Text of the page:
John Donne in one of his sermons written in the 1600's says "No man is an island unto himself, but is apart of the main. When the Church baptizes a child, that action concerns me because that child is here connected to that body of which I am a member, and when she buries a man, that action concerns me too, for any man's death diminishes me. Therefore1 when the bell tolls, ask not for whom it tolls, for it tolls for thee." When the bell tolled for Anna and Nickolaus Hockert, it was already tolling for our Grandpa William, for our Grandma Bertha, for my dad Joseph and my mother Laura, but also for me. I was wondering, as I was writing this down, what Nickolaus and Anna would say to us today as they view this response, beautiful church, music and a concelebrated Mass. Perhaps it would be a simple "Ganz schon". But they may also add the idea that hope must triumph over adversity. For this is a wisdom tutored by life itself, about the seen and the unseen, about things that change and things that are changeless.

I believe we have all heard the expression "the fork in the road or the road not taken" - a time at which we make a choice that will ultimately change the direction of our lives. Mother was presented with this choice in her teen years She began taking piano lessons at age 13 from Anna Dahl in Evansville and at about 18 she attended the Fargo Conservatory for 6 months. The following fall she was to return to Fargo to continue her musical education. However, her parents were getting up in age and her mother was ill at the time. So mother, already at the train station, turned back and returned home to remain with her parents. She cared for her parents until Grandpa died at age 86 and Grandma at age 97. Again the theme of duty, responsibility, commitment and love enters the picture. Why? The answer is quite simple - for many of us gathered here this morning - God doesn't ask for volunteers to perform a task. He hands us the ball and whispers, "Go for it". So we, in the lives of our various families have our own instances of "the road not taken" because we too have heard and listened to the "voice of the distant drummer"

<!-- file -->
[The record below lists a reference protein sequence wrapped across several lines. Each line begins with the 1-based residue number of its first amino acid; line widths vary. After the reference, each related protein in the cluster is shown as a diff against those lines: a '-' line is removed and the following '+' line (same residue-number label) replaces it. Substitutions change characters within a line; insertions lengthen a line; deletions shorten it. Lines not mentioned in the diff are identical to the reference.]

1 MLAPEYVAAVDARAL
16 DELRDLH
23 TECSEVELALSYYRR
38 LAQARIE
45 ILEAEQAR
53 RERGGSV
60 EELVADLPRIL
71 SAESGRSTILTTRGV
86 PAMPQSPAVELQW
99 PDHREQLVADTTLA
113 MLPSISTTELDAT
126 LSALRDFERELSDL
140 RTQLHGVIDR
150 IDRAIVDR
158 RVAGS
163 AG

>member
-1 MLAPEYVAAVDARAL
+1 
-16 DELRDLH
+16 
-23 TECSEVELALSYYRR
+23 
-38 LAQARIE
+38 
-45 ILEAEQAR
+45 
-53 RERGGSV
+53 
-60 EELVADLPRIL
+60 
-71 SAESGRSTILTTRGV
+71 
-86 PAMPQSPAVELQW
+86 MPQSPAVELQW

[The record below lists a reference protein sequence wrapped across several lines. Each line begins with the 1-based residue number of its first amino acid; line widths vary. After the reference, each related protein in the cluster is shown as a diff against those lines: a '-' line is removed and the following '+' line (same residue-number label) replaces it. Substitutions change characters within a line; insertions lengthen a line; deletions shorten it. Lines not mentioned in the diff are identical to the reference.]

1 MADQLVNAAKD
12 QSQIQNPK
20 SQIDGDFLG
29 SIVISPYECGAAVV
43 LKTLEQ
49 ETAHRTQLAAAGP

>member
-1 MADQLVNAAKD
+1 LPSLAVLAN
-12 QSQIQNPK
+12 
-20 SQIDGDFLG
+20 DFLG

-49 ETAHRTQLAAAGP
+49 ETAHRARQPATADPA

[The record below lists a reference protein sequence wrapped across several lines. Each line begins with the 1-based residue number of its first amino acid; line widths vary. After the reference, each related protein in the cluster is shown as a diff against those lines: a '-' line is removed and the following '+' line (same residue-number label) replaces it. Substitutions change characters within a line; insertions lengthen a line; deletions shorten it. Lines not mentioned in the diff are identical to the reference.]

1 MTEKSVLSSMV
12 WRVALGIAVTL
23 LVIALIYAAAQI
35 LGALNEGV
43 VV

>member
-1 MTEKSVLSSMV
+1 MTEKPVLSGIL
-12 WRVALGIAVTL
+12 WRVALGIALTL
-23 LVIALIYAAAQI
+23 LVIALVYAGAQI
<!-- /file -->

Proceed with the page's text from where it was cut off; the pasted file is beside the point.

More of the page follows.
On the eve of August the 9th, 1996, Jesus entered Mother's room and stood at the foot of the bed and said "Laura, you have labored long and faithfully in my vineyard, now come with me to your new home - an eternity with me in heaven".

May Laura and all the faithful departed rest in peace!